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14 September 2006

Responsibility to Protect Engaging Civil Society

Web: www.responsibilitytoprotect.org

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In this issue:
[Darfur, R2P]

List of Articles:

I. Darfur
1. SECURITY COUNCIL MEMBERS DISCUSS VIOLENCE IN DARFUR; R2P INVOKED
2. PRESS CONFERENCE BY GENERAL ASSEMBLY PRESIDENT JAN ELIASSON
3. BRIEFING EN ROUTE HALIFAX NOVA SCOTIA, CANADA BY US SECRETARY OF STATE CONDOLEEZZA RICE
4. SECRETARY-GENERAL'S PRESS CONFERENCE - OPENING REMARKS
5. PRESSURE RATCHETS UP OVER DARFUR

II. R2P
1. NEWLY FORMED R2P COALITION CELEBRATES FIRST ANNIVERSARY OF
ADOPTION OF ''RESPONSIBILITY TO PROTECT'' AND LAUNCHES AMERICAN
ASSAULT AGAINST ATROCITY CRIMES



I. DARFUR

1. SECURITY COUNCIL MEMBERS DISCUSS VIOLENCE IN DARFUR; R2P INVOKED
UN Organisation
11 September 2006

Addressing the Security Council as it met to discuss the deteriorating situation in Darfur, the Secretary-General strongly urged the Council to act, adding it was not the time for middle ground or for half measures. He strongly condemned the escalation, referring to the Responsibility to Protect its citizens that Sudan is unable or unwilling to enforce, and thus that transcends into the hands of the international community. To view excerpts from Mr. Annans remarks, as well as relevant governmental responses (references to R2P included), please follow the link below:
http://www.responsibilitytoprotect.org/index.php/united_nations/c37
Full text (meeting record and press release) available: http://www.responsibilitytoprotect.org/index.php/united_nations/c37

2. PRESS CONFERENCE BY GENERAL ASSEMBLY PRESIDENT JAN ELIASSON
UN Department of public information
11 September 2006
Despite global tensions and suspicions, the General Assembly had proven during its sixtieth session that it could take decisions, Assembly President Jan Eliasson of Sweden told correspondents this afternoon in a wrap-up press conference on the Assemblys work and his last as Assembly President. ()
While not on the Assemblys agenda, he said he was extremely concerned about developments in Darfur. He had wanted to put the situation there in the prospective of the Responsibility to Protect, which must move from words to deeds. The international community had, in the past, seen the horrors of Cambodia, Rwanda and Srebrenica. That must not happen again. e now have such a situation in front of us, where this principle -- this responsibility -- has to be taken seriously, he said.
There had also been some nfinished business, including strengthening of the Economic and Social Council and Security Council reform, he said. Many of the items on the Assemblys agenda were a work in progress. Member States would now have to put those accomplishments to the test in the field. The international community was at a serious stage in testing whether multilateralism worked. By pushing forward the reforms, the Assembly had had one way to prove that it may have passed the test. ()
Responding to questions on Darfur, including the possibility of humanitarian intervention, he noted that, unfortunately, Darfur was not on the Assemblys agenda. The international community had to be extremely concerned about what was happening there. The time had come to translate Responsibility to Protect from words to action. Before reaching the stage of humanitarian intervention, all countries needed to put maximum pressure on the Sudanese Government to accept their Responsibility to Protect. He hoped the Sudans neighbors, African countries and the permanent five would exert maximum pressure on the Government, and, hopefully, bring it to the conclusion that there was a need to stop the killing.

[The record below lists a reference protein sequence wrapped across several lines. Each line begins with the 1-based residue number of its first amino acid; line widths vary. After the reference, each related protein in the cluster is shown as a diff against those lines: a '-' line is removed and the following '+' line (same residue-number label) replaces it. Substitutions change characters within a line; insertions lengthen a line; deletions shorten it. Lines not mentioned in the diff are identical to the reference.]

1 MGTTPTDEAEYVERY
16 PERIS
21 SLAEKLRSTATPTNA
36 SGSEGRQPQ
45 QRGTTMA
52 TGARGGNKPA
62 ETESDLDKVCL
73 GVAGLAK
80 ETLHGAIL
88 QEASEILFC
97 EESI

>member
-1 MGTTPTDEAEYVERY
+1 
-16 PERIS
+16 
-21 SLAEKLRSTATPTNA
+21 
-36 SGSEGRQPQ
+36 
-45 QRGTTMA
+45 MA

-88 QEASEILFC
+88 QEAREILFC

There was general agreement on the need to put maximum pressure on the Sudanese Government, he added in response to another question. The Council was faced with a grave responsibility and a very difficult issue. As former Emergency Relief Coordinator, he recognized the urgency of the situation. The international community also needed to keep its eyes and ears there. Humanitarian workers were taking great risks in Darfur, serving as those eyes and ears. An international presence was needed.
Some academics would argue that the whole reform process had not been a clear net gain. At the end of the day, did he wonder whether the entire reform process had reached a stage where ground had actually been lost rather than gained, exposing nasty differences between States? a correspondent asked.
Responding, he said he had tried to be realistic in his assessment and had stressed the need for results. While the Outcome document provided a long o do list, gains had been made. Two reforms represented qualitative gains, namely the establishment of a Peacebuilding Commission and the creation of the Central Emergency Response Fund (CERF). He knew the humiliating situation of having to ask for money when people were dying. With some $260 million in the CERF already, the Fund would provide immediate resources. ()
Full text:
http://www.un.org/News/briefings/docs//2006/060911_Eliasson.doc.htm
3. BRIEFING EN ROUTE HALIFAX NOVA SCOTIA, CANADA BY US SECRETARY OF STATE CONDOLEEZZA RICE
Secretary Condoleezza Rice
US Department of State
September 11, 2006
() QUESTION: [One] on Sudan. You met with the Foreign Minister today. Is there any progress to report towards an agreement on peacekeepers?
SECRETARY RICE: I did meet with the Foreign Minister and I gave him a very strong message that the international community and the United States expect Sudan to accept, indeed facilitate, a UN international force. The Government of Sudan has not been able to -- not able to or not willing to -- stabilize the situation in Darfur. That situation has not gotten better; indeed, there are concerns that it may get worse. And we have no choice as an international community to insist that there will be an international force that can protect the innocent, can protect aid workers, can prevent a humanitarian crisis, because the Government of Sudan has not been willing or able to do that.
The UN has had a long debate in this recent UN reform discussion about the Responsibility to Protect. Well, it's time for the international community to exercise the Responsibility to Protect, and that means a UN force.
So I won't say that we made progress, but I will say that I delivered the strongest possible message in the strongest possible terms to the Sudanese Government that any hope for bettering relations between the United States and the Sudan rests on Sudan's cooperation with this UN Security Council resolution.
QUESTION: (off-mic.)
SECRETARY RICE: He brought a letter to the President, which I have not seen. I am transmitting it. And he brought hope for better relations between the United States and Sudan and I told him in no uncertain terms that that wasn't on the agenda unless the Sudan acted responsibly. ()
Full text: http://www.state.gov/secretary/rm/2006/72040.htm